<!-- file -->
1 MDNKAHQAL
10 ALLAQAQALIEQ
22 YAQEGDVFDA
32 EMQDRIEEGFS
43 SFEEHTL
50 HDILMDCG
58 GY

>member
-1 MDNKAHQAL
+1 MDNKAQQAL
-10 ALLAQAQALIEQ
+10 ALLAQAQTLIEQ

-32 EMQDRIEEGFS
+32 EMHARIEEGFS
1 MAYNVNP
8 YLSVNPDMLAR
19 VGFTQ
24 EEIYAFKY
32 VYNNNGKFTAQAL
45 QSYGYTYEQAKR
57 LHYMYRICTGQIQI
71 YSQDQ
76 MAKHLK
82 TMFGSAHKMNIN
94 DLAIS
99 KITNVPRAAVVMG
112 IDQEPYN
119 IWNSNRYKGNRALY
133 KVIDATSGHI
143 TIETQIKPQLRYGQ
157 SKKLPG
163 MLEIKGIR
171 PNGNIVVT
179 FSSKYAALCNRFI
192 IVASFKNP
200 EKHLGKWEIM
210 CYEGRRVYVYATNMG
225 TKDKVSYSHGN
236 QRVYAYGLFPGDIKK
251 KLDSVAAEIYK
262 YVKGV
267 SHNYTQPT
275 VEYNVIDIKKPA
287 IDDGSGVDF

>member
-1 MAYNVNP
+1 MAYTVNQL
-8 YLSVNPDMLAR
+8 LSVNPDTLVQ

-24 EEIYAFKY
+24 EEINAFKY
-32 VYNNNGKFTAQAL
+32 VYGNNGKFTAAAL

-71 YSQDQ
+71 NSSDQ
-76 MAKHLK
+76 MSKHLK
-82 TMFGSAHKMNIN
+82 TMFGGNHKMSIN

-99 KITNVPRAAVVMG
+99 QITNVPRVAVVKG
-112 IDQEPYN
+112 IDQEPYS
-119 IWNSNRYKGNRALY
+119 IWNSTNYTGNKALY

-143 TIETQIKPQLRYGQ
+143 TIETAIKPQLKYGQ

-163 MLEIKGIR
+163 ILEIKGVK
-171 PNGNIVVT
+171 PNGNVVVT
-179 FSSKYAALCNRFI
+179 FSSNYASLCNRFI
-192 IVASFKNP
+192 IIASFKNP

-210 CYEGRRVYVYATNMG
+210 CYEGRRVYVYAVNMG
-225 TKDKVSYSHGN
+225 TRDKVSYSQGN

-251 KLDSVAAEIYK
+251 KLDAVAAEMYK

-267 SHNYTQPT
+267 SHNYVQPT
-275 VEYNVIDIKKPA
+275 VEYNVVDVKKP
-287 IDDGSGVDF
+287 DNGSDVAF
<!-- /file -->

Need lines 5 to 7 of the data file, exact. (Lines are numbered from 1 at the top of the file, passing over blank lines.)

43 SFEEHTL
50 HDILMDCG
58 GY